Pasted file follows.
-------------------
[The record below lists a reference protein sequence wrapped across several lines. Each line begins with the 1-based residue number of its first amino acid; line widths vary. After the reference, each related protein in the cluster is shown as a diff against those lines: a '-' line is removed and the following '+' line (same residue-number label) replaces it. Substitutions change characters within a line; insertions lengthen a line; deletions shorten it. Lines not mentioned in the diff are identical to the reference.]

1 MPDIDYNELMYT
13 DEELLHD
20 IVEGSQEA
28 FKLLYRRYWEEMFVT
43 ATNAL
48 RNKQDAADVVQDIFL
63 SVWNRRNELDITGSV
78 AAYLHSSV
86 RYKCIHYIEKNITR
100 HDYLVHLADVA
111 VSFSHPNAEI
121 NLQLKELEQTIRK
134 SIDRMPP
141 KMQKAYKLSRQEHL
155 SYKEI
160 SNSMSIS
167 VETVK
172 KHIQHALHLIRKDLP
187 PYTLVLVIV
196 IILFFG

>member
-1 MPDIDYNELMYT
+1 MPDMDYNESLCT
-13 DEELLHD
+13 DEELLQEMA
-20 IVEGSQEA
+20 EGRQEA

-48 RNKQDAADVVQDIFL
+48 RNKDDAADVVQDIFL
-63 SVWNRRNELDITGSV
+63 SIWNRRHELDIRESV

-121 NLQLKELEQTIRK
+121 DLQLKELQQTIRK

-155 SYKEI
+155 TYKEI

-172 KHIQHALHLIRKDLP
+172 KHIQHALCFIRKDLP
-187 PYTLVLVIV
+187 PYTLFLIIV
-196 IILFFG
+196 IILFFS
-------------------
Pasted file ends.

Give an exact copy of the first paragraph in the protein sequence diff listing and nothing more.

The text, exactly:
[The record below lists a reference protein sequence wrapped across several lines. Each line begins with the 1-based residue number of its first amino acid; line widths vary. After the reference, each related protein in the cluster is shown as a diff against those lines: a '-' line is removed and the following '+' line (same residue-number label) replaces it. Substitutions change characters within a line; insertions lengthen a line; deletions shorten it. Lines not mentioned in the diff are identical to the reference.]